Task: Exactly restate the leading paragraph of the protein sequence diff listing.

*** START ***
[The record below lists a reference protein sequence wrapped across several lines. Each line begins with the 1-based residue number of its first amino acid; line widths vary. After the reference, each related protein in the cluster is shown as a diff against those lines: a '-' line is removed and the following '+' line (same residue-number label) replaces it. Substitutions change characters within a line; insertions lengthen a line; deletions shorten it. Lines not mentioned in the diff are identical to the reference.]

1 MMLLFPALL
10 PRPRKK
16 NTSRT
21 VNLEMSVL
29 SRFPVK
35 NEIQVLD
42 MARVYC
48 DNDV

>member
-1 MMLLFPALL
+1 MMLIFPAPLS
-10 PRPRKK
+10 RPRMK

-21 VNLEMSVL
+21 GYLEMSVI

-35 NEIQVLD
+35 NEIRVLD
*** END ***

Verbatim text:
[The record below lists a reference protein sequence wrapped across several lines. Each line begins with the 1-based residue number of its first amino acid; line widths vary. After the reference, each related protein in the cluster is shown as a diff against those lines: a '-' line is removed and the following '+' line (same residue-number label) replaces it. Substitutions change characters within a line; insertions lengthen a line; deletions shorten it. Lines not mentioned in the diff are identical to the reference.]